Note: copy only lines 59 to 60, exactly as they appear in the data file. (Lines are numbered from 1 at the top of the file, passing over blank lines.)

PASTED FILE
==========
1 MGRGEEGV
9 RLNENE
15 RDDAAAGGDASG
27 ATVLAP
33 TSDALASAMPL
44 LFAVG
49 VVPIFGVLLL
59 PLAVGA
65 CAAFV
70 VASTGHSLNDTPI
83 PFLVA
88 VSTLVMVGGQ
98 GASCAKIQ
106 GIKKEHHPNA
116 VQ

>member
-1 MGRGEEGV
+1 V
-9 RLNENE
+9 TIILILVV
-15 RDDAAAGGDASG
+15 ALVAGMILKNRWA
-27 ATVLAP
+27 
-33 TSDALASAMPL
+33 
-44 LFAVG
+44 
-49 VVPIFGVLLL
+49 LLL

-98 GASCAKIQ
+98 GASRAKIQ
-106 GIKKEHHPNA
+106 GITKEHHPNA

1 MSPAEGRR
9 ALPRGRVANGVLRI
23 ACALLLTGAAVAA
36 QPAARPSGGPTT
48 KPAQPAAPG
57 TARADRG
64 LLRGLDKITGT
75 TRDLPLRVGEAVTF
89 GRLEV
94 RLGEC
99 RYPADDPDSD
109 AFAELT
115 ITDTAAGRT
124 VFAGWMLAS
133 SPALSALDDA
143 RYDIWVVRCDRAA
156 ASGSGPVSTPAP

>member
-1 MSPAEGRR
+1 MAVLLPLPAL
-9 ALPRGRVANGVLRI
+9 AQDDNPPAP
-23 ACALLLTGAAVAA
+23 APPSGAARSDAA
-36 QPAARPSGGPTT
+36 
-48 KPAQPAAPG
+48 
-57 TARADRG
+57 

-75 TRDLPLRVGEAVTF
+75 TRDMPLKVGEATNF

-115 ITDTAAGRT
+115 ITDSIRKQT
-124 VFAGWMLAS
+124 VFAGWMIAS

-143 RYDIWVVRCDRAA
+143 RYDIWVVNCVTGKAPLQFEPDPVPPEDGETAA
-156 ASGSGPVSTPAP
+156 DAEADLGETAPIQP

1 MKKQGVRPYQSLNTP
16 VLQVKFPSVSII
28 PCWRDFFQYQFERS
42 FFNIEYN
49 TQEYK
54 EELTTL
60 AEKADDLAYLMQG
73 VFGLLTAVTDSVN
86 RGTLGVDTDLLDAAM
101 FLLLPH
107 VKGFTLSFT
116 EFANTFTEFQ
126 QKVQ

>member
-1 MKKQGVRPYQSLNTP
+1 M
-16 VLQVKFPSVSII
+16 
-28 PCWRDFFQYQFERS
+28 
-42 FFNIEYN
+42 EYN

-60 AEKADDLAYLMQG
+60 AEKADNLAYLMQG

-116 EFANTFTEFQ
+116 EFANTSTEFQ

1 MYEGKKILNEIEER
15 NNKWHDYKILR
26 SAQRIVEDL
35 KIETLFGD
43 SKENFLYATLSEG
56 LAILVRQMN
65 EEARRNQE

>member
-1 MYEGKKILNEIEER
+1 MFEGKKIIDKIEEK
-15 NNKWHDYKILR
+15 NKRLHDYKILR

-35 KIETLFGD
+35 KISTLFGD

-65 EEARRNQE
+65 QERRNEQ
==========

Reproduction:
-36 QPAARPSGGPTT
+36 